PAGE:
|Publication number||US7793331 B2|
|Application number||US 09/902,707|
|Publication date||Sep 7, 2010|
|Filing date||Jul 12, 2001|
|Priority date||Oct 12, 1994|
|Also published as||CA2201909A1, CA2201909C, CA2201911A1, CA2201911C, CA2201913A1, CA2201913C, CA2201914A1, CA2201914C, CA2201915A1, CA2201915C, CA2201916A1, CA2201916C, CA2201917A1, CA2201917C, DE69422647D1, DE69422647T2, DE69503650D1, DE69503650T2, DE69503650T3, DE69507706T2, DE69507723D1, DE69507723T2, DE69507893T2, DE69514536D1, DE69514536T2, DE69534819D1, DE69534819T2, EP0786121A1, EP0786121B1, EP0786122A1, EP0786122B1, EP0786123A1, EP0786123B1, EP0786124A1, EP0786124B1, EP0786125A1, EP0786125B1, EP0786126A1, EP0786126B1, EP0786126B2, EP0803110A1, EP0803110B1, EP0927977A2, EP0927977A3, EP0927977B1, US6182126, US6308204, US7124194, US7783774, US7987282, US8037412, US8145547, US8249959, US8438085, US8621350, US8724436, US8781926, US20020010788, US20030031096, US20030074666, US20040205171, US20060265513, US20100211818, US20100299232, US20110208335, US20110320946, US20120143732, US20120272229, US20130238107, US20140013226, WO1996012255A1, WO1996012256A1, WO1996012257A1, WO1996012258A1, WO1996012259A1, WO1996012260A1, WO1996012261A1|
|Publication number||09902707, 902707, US 7793331 B2, US 7793331B2, US-B2-7793331, US7793331 B2, US7793331B2|
|Inventors||Guy Nathan, Tony Mastronardi|
|Original Assignee||Touchtunes Music Corporation|
|Export Citation||BiBTeX, EndNote, RefMan|
|Patent Citations (191), Non-Patent Citations (10), Referenced by (76), Classifications (109), Legal Events (11)|
|External Links: USPTO, USPTO Assignment, Espacenet|
This application is a continuation of U.S. application Ser. No. 08/817,528, filed Aug. 5, 1997 now U.S. Pat. No. 6,308,204, which claims the benefit of PCT/FR95/01334, filed Oct. 12, 1995 and FR 95/08392, filed Jul. 11, 1995, the entire contents of each of which is incorporated herein in its entirety by reference.
This application is related to our copending commonly assigned applications:
(Corres. to PCT/FR94/01185
filed Oct. 12, 1994);
(Corres. to PCT/FR95/01333
filed Oct. 12, 1995);
(Corres. to PCT/FR95/01335
filed Oct. 12, 1995);
(Corres. to PCT/FR95/01336
filed Oct. 12, 1995)
(Corres. to PCT/FR95/01337
filed Oct. 12, 1995); and
(Corres. to PCT/FR95/01338
filed Oct. 12, 1995).
The invention relates to a communications process for a payment—triggered audiovisual reproduction system.
These audiovisual reproduction systems are generally found in cafes or pubs. This type of system is composed of a sound reproduction machine usually called a jukebox linked to a monitor which displays video images or video clips. To do this the jukebox is equipped with a compact video disk player and a compact video disk library and includes selection buttons which locate the titles of pieces of music which are available. Payment of a proper fee followed by one or more selections authorizes activation of the system with automatic loading in the player of the disk on which the selected piece is found, the desired audiovisual reproduction then being able to start.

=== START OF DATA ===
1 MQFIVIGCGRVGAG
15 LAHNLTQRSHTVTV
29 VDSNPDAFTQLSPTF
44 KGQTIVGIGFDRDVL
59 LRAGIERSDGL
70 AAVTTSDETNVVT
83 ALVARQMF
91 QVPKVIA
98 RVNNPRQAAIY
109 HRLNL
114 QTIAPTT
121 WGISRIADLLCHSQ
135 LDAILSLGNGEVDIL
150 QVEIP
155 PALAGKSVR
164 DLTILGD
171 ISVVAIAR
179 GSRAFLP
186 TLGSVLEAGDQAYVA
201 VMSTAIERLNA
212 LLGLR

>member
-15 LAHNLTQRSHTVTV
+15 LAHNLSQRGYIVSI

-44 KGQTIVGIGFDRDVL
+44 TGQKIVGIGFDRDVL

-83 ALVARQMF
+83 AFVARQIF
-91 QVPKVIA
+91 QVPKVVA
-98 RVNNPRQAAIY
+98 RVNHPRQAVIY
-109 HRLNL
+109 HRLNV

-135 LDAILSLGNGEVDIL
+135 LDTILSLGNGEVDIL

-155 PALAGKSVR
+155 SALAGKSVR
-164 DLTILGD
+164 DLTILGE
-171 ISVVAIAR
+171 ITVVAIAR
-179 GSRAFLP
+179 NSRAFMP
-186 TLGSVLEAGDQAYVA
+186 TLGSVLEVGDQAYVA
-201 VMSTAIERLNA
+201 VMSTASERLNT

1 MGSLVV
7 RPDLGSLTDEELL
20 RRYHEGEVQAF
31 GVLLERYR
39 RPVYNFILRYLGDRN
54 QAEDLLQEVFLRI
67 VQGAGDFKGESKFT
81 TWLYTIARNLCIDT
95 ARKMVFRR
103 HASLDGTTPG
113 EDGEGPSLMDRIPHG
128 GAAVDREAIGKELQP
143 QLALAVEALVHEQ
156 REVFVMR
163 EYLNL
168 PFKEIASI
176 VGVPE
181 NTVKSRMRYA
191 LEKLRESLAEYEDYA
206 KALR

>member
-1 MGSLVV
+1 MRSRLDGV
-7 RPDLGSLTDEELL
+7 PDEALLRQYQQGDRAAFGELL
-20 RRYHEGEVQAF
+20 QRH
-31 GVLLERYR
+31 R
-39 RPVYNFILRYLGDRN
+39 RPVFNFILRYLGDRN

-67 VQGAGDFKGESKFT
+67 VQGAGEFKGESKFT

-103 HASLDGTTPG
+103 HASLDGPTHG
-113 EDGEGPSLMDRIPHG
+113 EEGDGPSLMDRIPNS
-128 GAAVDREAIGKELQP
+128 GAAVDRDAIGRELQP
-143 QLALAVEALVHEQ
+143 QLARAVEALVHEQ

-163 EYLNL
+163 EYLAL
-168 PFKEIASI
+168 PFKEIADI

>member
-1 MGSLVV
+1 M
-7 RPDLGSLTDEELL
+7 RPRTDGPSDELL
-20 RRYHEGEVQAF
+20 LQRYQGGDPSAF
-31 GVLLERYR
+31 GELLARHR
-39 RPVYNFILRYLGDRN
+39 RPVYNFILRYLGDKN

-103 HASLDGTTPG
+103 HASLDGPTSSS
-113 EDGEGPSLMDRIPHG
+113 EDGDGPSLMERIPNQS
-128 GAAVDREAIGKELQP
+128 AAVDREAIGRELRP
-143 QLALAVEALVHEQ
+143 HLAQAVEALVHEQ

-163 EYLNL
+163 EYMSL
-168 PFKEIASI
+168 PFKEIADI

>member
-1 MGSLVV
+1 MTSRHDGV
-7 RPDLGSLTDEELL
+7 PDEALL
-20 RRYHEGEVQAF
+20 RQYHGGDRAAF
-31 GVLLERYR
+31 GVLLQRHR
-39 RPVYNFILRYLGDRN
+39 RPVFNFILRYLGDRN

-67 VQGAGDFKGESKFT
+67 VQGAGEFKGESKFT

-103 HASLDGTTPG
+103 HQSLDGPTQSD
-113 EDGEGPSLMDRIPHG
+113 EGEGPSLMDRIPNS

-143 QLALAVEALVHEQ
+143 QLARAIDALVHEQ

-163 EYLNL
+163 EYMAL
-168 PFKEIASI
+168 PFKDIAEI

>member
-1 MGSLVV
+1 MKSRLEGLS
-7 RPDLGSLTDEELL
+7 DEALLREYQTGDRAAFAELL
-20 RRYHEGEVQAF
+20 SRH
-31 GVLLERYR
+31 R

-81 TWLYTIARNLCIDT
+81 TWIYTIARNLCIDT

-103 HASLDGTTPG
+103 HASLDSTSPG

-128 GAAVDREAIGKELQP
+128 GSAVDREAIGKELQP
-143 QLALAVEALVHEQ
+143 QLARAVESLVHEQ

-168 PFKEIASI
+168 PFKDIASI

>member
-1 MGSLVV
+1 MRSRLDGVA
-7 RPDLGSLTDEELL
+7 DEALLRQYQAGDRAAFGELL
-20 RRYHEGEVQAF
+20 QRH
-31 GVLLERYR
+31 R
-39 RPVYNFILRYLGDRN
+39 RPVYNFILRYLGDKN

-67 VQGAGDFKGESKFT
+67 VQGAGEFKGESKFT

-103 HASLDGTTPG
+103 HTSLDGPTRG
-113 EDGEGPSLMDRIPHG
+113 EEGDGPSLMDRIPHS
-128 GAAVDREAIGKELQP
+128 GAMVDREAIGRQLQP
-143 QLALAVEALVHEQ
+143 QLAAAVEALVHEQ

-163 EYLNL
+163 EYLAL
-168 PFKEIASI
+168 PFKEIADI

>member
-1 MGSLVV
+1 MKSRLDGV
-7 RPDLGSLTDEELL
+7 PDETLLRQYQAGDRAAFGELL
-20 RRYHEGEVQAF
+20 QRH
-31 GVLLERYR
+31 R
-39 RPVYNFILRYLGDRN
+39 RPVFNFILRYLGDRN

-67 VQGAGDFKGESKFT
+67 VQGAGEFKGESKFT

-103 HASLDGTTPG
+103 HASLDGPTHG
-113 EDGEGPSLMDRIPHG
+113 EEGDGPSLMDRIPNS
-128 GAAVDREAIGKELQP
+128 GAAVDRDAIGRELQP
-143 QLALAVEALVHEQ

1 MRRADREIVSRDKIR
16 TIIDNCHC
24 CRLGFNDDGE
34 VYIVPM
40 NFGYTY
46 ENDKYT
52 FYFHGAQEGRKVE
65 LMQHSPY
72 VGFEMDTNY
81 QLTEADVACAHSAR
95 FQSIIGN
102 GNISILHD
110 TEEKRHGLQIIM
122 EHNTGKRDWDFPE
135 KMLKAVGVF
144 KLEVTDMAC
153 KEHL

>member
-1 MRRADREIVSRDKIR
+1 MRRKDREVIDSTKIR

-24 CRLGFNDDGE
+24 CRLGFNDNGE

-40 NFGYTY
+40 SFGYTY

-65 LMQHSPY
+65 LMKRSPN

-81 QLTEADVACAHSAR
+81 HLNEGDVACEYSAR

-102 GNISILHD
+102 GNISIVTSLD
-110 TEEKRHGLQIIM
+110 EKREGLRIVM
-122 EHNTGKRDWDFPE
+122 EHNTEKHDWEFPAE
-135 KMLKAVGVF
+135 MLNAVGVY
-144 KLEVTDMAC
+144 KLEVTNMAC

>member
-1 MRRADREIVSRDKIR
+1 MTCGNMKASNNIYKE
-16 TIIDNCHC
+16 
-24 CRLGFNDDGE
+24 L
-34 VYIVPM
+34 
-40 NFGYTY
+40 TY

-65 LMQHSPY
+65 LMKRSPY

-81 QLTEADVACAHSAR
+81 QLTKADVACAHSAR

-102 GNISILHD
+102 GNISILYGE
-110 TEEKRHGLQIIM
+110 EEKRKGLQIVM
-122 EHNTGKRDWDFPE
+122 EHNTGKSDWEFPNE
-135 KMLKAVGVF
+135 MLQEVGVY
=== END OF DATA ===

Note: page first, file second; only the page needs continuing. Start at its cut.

These systems, although allowing faithful and good quality reproduction, nevertheless have major defects. Thus, a first defect relates to the space necessary for storing the library; this consequently entails that the system will have large dimensions and will be bulky. Likewise these systems which call on mostly mechanical hardware using sophisticated techniques have high fault rates; this is another defect. Finally, it is very unusual for all the pieces on a disk to be regularly heard; some are almost never played, but still cannot be eliminated. Besides this defect, the additional problems are caused by the companies which manage and distribute these systems. More particularly, placing in the circuit a limited number of identical disks and imposing a certain rotation on their customers sometimes results in an unpleasant wait for the customers when a disk is not available.
In addition, patent application PCT/WO 93 18465 discloses computerized jukeboxes which allow reception via a telecommunications network and a modem connecting the jukeboxes to the network, digital data comprising remotely loaded songs or musical pieces in a mass storage of the jukeboxes. The communications systems is likewise used for remote loading of representative files of digitized graphics information, the songs and graphics files being compressed before they are sent over the network. The jukebox processor then uses these files by decompressing them and sending the graphics data to the video circuit and the song data to the audio circuit.
However, the processor also manages the man/machine interface, and management of these different elements is done by sequentially displaying the graphics images representative of the song, then by responding to the touch action of the user, then checking that the user has paid the prescribed amounts, and finally when the required amount has been accounted, placing the selection in a queue for its subsequent performance. This system can only operate by first displaying the graphics images and then starting performance of the song because the processor cannot, according to the flowcharts, execute two tasks at one time. Finally, the graphics representations are uniquely data digitized by a scanner table of the album cover of the song. In no case does this jukebox allow display of moving images during the broadcast of the song or music. Likewise, since the processor is used for digital data decompression and processing for conversion into audio signals, it cannot consider the new actions of a user making a new selection. This is apparent, notably on page 12 of the PCT application, lines 25 to 27. Selection of new songs can only be done when the jukebox is in the attraction mode, i.e., the mode in which it displays graphics representations of different songs stored in the jukebox in succession.